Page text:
Thieves use taxpayers’ natural fear of the IRS and other government entities to ply their scams, including e-mail and phone scams, to steal your money. They also use phishing schemes to trick you into divulging your SSN, date of birth, account numbers, passwords and other personal data that allow them to scam the IRS and others using your name and destroy your credit in the process. They are clever and are always coming up with new and unique schemes to trick you.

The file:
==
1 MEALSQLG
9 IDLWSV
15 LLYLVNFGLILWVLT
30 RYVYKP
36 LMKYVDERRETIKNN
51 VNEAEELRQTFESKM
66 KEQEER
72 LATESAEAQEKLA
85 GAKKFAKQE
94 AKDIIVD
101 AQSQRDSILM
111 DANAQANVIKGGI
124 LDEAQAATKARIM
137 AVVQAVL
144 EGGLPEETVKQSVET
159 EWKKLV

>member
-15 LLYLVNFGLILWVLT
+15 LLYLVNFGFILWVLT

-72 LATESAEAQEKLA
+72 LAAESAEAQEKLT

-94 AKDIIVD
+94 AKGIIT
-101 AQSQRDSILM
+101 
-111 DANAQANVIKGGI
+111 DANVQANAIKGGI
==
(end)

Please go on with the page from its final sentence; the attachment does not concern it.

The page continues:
These scams have reached epidemic proportions, and this article will hopefully provide you with the knowledge to identify scams and avoid becoming a victim.
The very first thing you should be aware of is that the IRS never initiates contact in any other way than by U.S. mail. So if you receive an e-mail or a phone call out of the blue with no prior contact, then it is a scam. DO NOT RESPOND to the e-mail or open any links included in the e-mail. If it is a phone call, simply HANG UP.
Additionally, it is important for taxpayers to know that the IRS: